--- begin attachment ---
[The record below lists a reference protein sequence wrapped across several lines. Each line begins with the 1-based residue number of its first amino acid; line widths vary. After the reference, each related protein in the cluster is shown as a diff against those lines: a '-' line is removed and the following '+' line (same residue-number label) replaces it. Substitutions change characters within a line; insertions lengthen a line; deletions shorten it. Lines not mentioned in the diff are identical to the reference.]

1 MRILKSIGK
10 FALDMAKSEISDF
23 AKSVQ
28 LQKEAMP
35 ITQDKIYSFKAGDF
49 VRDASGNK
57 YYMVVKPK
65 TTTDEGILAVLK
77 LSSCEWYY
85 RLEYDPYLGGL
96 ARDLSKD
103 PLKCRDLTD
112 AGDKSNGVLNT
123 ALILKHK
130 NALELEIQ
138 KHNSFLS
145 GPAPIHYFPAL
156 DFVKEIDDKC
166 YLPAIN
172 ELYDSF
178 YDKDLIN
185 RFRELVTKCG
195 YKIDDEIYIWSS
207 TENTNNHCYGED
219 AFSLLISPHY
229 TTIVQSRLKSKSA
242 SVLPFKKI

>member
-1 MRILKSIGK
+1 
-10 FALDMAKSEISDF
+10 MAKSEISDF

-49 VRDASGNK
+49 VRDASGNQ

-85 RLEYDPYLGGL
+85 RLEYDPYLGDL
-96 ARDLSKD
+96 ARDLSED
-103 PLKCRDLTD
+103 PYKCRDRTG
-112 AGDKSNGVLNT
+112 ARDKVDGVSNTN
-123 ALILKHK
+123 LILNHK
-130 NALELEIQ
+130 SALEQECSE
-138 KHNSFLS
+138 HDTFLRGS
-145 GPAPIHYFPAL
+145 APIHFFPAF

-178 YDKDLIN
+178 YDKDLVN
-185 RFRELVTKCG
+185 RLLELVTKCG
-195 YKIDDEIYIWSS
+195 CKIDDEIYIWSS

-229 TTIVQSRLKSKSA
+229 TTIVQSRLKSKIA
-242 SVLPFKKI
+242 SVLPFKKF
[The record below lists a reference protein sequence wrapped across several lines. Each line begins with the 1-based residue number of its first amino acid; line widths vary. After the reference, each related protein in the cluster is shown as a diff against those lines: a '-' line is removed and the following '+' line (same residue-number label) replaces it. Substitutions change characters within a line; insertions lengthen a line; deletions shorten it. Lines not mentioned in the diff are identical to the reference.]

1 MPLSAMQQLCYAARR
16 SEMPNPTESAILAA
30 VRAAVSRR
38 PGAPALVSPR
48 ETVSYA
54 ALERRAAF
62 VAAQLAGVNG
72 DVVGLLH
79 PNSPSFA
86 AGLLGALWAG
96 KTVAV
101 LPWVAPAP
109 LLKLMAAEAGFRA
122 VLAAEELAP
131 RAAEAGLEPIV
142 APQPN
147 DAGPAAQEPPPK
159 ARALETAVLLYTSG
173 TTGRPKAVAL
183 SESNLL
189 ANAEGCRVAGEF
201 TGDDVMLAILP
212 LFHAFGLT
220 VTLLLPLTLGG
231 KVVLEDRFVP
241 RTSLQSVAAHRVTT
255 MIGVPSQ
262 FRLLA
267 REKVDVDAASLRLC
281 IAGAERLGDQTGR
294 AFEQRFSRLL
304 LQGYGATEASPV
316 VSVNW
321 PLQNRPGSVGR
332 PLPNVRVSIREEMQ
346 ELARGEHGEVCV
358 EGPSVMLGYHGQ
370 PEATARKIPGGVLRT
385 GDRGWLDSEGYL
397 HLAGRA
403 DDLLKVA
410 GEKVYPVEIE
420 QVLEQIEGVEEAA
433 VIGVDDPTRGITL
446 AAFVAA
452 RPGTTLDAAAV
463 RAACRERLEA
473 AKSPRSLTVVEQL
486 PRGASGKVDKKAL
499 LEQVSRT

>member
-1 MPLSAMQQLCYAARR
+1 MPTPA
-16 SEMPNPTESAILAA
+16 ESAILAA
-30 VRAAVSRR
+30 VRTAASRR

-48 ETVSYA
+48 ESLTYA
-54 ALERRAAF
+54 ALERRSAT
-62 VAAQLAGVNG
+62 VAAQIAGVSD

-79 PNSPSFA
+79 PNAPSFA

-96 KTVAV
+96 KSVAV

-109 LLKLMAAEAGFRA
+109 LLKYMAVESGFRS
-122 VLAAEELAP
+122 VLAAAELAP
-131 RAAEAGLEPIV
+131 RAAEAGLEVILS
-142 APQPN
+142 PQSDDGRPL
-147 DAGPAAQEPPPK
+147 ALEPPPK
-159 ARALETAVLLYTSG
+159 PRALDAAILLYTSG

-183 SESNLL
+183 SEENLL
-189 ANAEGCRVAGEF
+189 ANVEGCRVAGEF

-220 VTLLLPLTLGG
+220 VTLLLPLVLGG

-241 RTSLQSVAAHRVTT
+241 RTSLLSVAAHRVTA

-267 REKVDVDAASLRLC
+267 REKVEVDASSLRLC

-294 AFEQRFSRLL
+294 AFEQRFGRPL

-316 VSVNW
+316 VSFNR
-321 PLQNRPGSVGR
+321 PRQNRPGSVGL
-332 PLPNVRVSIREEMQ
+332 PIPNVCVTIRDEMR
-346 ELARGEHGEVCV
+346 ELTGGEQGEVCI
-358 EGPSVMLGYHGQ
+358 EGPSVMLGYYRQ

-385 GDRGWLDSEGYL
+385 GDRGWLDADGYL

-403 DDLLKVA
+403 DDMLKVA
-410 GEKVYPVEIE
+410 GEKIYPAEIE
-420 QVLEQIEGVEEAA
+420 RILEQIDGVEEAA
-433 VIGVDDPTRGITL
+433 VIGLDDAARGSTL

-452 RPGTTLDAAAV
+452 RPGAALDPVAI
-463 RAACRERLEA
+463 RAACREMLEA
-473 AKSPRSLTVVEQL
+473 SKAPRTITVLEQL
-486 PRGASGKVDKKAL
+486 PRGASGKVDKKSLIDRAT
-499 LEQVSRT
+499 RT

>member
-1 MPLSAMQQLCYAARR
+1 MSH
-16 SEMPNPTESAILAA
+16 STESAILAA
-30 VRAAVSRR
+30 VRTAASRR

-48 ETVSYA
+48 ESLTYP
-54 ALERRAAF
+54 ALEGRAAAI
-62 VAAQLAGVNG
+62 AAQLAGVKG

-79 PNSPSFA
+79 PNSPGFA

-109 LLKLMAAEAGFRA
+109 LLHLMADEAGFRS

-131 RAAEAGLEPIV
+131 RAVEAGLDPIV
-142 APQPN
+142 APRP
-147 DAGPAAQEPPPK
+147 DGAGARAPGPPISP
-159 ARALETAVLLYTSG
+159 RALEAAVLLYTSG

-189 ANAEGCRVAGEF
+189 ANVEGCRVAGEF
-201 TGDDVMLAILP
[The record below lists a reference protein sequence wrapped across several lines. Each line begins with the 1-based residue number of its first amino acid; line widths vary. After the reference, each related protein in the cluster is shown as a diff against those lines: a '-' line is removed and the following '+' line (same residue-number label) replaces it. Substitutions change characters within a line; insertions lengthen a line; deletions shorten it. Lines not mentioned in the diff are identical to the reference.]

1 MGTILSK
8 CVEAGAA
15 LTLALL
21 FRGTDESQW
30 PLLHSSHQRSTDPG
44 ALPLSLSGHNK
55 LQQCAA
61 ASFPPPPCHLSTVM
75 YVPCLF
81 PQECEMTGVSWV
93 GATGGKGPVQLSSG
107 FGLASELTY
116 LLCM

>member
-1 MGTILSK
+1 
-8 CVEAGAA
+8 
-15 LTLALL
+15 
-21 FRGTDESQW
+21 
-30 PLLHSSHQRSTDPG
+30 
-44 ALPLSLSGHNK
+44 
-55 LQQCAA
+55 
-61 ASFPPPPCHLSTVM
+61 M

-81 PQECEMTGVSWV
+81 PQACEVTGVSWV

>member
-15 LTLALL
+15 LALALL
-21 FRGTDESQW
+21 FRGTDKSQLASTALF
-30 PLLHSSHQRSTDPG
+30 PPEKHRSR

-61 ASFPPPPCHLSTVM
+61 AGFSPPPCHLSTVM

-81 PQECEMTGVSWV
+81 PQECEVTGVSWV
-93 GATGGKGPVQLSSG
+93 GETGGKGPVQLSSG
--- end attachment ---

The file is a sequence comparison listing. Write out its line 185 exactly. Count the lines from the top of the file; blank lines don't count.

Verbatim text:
-1 MPLSAMQQLCYAARR